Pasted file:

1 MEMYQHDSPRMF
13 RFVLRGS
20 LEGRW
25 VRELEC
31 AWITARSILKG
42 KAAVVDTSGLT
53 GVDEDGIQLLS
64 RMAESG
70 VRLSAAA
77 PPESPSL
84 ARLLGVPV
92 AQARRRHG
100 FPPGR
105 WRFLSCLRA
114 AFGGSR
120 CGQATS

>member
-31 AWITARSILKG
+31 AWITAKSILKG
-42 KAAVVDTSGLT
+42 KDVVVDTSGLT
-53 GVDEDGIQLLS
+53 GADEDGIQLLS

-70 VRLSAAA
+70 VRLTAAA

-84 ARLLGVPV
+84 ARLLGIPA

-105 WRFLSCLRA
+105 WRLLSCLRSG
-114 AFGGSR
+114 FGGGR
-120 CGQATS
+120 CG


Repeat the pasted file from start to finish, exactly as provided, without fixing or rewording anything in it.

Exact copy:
1 MEMYQHDSPRMF
13 RFVLRGS
20 LEGRW
25 VRELEC
31 AWITARSILKG
42 KAAVVDTSGLT
53 GVDEDGIQLLS
64 RMAESG
70 VRLSAAA
77 PPESPSL
84 ARLLGVPV
92 AQARRRHG
100 FPPGR
105 WRFLSCLRA
114 AFGGSR
120 CGQATS

>member
-31 AWITARSILKG
+31 AWITAKSILKG
-42 KAAVVDTSGLT
+42 KDVVVDTSGLT
-53 GVDEDGIQLLS
+53 GADEDGIQLLS

-70 VRLSAAA
+70 VRLTAAA

-84 ARLLGVPV
+84 ARLLGIPA

-105 WRFLSCLRA
+105 WRLLSCLRSG
-114 AFGGSR
+114 FGGGR
-120 CGQATS
+120 CG